“Spoofing” is the name for the tactic used by identity thieves to make a call that you receive appear to come from a legitimate source, when, in truth it is from a scammer who has merely managed to make it look like the call is legitimate.  Many people are reporting receiving calls on their smart phones or landlines that on Caller ID appear to be from “Technical Support” and carrying a telephone number that is a real number for Verizon Wireless technical support.  The call received is an automated robocall that informs you that you have are eligible for a $54 reward and then directs you to the website  This website is a phony website which lures you into providing personal information that is then used to make you a victim of identity theft.  In other variations of this scam, merely by clicking on a link on the phony website, you will unwittingly download keystroke logging malware that will steal the personal information from your computer and use this information to make you a victim of identity theft.   This type of scam by which a legitimate-looking, phony website tricks you into providing personal information or clicking on tainted links is called “phishing.”


You can never trust a phone call to actually be from whom the caller says.  Spoofing is easy to accomplish by identity thieves.  Don’t be tricked into trusting a telephone call.  In addition, robocalls are illegal so you should never trust a prerecorded call.  Nor should you click on links that you are not sure are legitimate.  If you have any thought that the original contact might be legitimate, contact the company directly at a website address or telephone number that you know is accurate to inquire about the particular matter.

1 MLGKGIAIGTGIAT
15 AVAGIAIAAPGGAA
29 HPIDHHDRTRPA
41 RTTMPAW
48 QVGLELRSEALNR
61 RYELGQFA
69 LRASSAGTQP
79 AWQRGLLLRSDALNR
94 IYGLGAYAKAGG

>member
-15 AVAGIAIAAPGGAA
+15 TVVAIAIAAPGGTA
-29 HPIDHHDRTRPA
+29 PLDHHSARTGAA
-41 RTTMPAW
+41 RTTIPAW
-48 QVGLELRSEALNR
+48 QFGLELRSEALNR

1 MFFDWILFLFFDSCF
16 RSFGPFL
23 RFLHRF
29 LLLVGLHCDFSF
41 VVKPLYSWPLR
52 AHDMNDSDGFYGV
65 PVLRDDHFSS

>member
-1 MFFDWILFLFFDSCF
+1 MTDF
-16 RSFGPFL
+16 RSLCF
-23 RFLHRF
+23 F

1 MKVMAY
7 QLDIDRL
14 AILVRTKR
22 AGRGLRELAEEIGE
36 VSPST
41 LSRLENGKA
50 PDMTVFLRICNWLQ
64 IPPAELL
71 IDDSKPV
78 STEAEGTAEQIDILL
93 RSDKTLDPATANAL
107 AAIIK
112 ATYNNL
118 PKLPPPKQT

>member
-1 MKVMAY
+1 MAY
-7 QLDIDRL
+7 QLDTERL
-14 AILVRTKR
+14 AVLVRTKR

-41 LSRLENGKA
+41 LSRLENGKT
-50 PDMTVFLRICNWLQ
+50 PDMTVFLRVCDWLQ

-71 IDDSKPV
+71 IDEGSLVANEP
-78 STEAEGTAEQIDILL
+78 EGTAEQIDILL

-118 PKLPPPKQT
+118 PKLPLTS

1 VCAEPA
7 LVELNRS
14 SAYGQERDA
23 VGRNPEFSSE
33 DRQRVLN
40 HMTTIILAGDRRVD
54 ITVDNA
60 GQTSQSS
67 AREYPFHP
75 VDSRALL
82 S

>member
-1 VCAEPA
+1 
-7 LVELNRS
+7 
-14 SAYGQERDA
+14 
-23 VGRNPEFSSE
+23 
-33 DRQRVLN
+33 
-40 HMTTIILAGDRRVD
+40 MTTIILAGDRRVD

Scam of the day – July 22, 2013 – Utility scam

With summertime electricity use extremely high due to the extreme heat being felt in most of the country, scammers have revived a scam that we saw last winter whereby scammers call people on the phone purporting to be a representative of the local electric company.  They then proceed to tell the unwary receiver of the call that unless they immediately make a payment through a prepaid card, such as Green Dot, there electricity will be shut off.  Many electric company customers have fallen for this scam.  Often the scammers will even be able to “spoof” or copy the phone company’s name and telephone number so that if you have caller ID, the call will appear to come from the electric company when in fact, it is not.

Your real electric company will never demand an immediate payment through a prepaid card if you are behind in your electric bill.  If you actually are behind in your electric bill, you should contact the electric company yourself to work out a payoff program.  In other variations of this scam, the scammer will ask for your credit card number over the phone to take your payment in that manner.  Never provide any personal information such as your credit card number or Social Security number to anyone on the phone whom you have not called.  You can never be sure that the person calling you is whom they purport to be.